Warhol, Flowers [Large Flowers] 1964, Glenstone, Md © The Andy Warhol Foundation for the Visual Arts, Inc. / 2010, ProLitteris, Zurich

The 70 paintings and drawings by Andy Warhol on view at Kunstmuseum Basel cover a pivotal period in the development of an artist best remembered for his flaming silk-screened prints of American icons. But the Basel expo, covering years 1961 to 1964, aims to show that Warhol was much more than just a Pop designer.

When Warhol produced the silk-screened portraits of American icons, including Coca Cola bottles, Campbell soup cans and Liz Taylor and presented them as art, he acquired instant fame, but was he really being taken seriously?

The exhibition “Andy Warhol. The Early Sixties” at Kunstmuseum Basel until January 23, 2011 sets out to show how Warhol’s reputation as a master of Pop art should not obscure his authenticity as an artist.

The four years between 1961 and 64 represent the pivotal period during which Warhol progressively abandoned painting in favour of silk-screening and other methods of multiple production.

“It was a time during which Warhol developed his entire pictorial language,” Bernhard Mendes Bürgi, director of the Kunstmuseum and co-curator of the exhibition indicates.


Left: Big Torn Campbell’s Soup Can (Vegetable Beef), 1962 © The Andy Warhol Foundation for the Visual Arts, Inc. / 2010, ProLitteris, Zurich

Right: Do It Yourself (Flowers), 1962, Photo: Daros Collection, Schweiz © The Andy Warhol Foundation for the Visual Arts, Inc. / 2010, ProLitteris, Zurich

Kunstmuseum Basel has completed its own Warhol collection with loans from private collections and American museums to produce a show that contains pieces that are engagingly familiar, but that are presented in a way to cast a new light on Warhol.

Nina Zimmer, who co-curated the exhibition with Mendes Bürgi explains in an exclusive interview how the project was developed and why it only covers a short period in Warhol’s artistic life.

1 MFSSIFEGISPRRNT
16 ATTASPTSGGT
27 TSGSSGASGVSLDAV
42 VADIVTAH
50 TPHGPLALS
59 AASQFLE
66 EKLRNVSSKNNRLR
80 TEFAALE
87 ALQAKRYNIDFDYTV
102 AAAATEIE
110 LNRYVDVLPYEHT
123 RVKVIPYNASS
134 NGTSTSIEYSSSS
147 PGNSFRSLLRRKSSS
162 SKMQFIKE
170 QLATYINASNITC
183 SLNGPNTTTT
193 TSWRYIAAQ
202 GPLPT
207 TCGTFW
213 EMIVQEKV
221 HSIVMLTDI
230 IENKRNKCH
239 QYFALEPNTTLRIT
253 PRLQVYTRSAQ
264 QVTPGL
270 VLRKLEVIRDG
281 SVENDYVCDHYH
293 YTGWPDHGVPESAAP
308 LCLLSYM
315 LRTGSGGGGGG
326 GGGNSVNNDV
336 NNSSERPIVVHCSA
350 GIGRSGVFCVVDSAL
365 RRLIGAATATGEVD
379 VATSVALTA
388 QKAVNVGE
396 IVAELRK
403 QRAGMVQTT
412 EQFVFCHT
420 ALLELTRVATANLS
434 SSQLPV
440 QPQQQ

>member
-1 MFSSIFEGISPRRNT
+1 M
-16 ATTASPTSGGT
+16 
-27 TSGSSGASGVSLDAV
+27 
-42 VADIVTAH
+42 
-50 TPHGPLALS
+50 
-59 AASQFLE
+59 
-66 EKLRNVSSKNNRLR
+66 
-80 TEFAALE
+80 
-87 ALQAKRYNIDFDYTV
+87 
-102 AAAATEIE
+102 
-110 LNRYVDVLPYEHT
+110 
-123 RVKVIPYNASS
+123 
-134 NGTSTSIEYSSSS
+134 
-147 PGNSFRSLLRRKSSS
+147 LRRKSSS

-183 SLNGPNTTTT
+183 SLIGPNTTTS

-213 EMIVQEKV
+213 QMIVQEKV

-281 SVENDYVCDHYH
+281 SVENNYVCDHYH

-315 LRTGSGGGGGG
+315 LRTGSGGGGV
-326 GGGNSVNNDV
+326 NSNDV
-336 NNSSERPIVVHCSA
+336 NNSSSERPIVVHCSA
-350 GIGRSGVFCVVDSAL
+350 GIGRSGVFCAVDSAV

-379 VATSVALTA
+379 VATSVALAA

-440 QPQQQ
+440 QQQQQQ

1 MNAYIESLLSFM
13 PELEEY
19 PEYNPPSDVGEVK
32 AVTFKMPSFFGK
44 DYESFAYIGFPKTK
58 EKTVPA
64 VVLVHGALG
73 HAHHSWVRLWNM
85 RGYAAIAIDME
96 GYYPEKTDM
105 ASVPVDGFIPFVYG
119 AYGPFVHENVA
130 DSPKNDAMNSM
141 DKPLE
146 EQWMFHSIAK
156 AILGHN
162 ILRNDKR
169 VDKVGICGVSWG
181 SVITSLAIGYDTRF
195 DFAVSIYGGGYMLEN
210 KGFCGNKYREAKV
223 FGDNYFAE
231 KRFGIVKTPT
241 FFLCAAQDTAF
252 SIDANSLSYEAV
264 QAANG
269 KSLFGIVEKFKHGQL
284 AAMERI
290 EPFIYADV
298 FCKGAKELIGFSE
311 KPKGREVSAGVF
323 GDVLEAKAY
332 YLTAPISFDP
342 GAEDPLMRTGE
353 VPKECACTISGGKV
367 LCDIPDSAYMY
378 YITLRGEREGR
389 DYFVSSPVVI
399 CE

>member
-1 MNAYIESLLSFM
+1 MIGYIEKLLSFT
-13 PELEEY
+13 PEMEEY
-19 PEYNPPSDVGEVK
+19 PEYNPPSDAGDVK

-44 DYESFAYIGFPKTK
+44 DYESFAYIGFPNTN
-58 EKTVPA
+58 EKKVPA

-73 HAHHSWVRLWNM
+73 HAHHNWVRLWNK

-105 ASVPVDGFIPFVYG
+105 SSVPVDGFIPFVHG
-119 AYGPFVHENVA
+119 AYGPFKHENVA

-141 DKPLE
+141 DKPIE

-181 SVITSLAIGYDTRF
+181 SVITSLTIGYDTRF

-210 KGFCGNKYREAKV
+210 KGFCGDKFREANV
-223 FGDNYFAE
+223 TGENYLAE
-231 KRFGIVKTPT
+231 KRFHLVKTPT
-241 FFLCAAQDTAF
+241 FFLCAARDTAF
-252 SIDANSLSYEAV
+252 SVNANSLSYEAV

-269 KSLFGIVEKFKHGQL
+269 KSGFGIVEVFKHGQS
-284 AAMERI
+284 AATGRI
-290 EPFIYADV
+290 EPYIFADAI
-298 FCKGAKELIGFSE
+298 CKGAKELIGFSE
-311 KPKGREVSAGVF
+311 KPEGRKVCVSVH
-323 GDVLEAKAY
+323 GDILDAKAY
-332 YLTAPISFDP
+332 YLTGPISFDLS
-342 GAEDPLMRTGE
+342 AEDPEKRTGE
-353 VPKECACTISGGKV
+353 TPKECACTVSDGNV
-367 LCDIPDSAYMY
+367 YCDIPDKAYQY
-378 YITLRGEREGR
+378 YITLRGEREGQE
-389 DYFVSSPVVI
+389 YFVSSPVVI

The starting point, she says, was the prescient acquisition of three early Warhol works at the beginning of the 70s by the then Kunstmuseum director, Franz Meyer.

“We are proud of our tradition of buying American art when it was still considered revolutionary and controversial,” Nina Zimmer points out.

The museum also purchased a large number of Warhol drawings for a 1998 retrospective.

Ginger Rogers, 1962, Kunstmuseum Basel, Kupferstichkabinett, Karl August Burckhardt-Koechlin-Fonds, Photo: Kunstmuseum Basel, Martin P. Bühler © The Andy Warhol Foundation for the Visual Arts, Inc. / 2010, ProLitteris, Zurich

“But it wasn’t until we prepared the present show that we discovered that we own the second largest collection of Warhol drawings in the world, after the Pittsburgh Warhol Museum,” Zimmer says.

Born Andrew Warhola in Pittsburgh, Pennsylvania in 1928, Andy Warhol was the son of a coalminer from Slovakia who studied pictorial design at what was to become Carnegie Mellon University before moving to New York at the age of 21.

For more than a decade he worked in illustration and advertising, successfully earning a living as a commercial artist closely associated with the fashion and record making industry. By the time he was 30, he had begun a parallel career.

In 1961, the Ferus Gallery in Los Angeles presented Warhol’s first fine arts solo exhibition on the theme of Campbell’s Soup Cans, followed the same year by the Stable Gallery in New York, so named because it was located in a former livery stable in lower Manhattan.

Coca Cola, dollar bills, Marilyn Monroe and Elvis Presley were already part of his imagery.